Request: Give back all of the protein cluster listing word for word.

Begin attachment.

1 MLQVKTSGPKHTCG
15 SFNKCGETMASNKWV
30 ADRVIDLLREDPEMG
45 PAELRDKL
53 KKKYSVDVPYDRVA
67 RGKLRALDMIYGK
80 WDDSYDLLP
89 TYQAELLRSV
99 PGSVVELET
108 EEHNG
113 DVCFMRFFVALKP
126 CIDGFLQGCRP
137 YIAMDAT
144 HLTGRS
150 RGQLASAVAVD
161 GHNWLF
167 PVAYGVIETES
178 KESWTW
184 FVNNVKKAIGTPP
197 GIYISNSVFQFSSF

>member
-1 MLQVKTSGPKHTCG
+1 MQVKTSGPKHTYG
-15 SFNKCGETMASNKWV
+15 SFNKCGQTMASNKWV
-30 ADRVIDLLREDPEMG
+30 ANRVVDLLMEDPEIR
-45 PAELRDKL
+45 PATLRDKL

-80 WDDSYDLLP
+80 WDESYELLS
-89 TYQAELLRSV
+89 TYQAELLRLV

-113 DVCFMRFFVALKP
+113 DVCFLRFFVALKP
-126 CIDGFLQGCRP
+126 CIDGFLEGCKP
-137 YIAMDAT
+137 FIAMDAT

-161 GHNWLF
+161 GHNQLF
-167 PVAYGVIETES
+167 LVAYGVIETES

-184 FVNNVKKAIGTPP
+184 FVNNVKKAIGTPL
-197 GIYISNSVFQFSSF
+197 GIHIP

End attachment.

1 MLQVKTSGPKHTCG
15 SFNKCGETMASNKWV
30 ADRVIDLLREDPEMG
45 PAELRDKL
53 KKKYSVDVPYDRVA
67 RGKLRALDMIYGK
80 WDDSYDLLP
89 TYQAELLRSV
99 PGSVVELET
108 EEHNG
113 DVCFMRFFVALKP
126 CIDGFLQGCRP
137 YIAMDAT
144 HLTGRS
150 RGQLASAVAVD
161 GHNWLF
167 PVAYGVIETES
178 KESWTW
184 FVNNVKKAIGTPP
197 GIYISNSVFQFSSF

>member
-1 MLQVKTSGPKHTCG
+1 MQVKTSGPKHTYG
-15 SFNKCGETMASNKWV
+15 SFNKCGQTMASNKWV
-30 ADRVIDLLREDPEMG
+30 ANRVVDLLMEDPEIR
-45 PAELRDKL
+45 PATLRDKL

-80 WDDSYDLLP
+80 WDESYELLS
-89 TYQAELLRSV
+89 TYQAELLRLV

-113 DVCFMRFFVALKP
+113 DVCFLRFFVALKP
-126 CIDGFLQGCRP
+126 CIDGFLEGCKP
-137 YIAMDAT
+137 FIAMDAT

-161 GHNWLF
+161 GHNQLF
-167 PVAYGVIETES
+167 LVAYGVIETES

-184 FVNNVKKAIGTPP
+184 FVNNVKKAIGTPL
-197 GIYISNSVFQFSSF
+197 GIHIP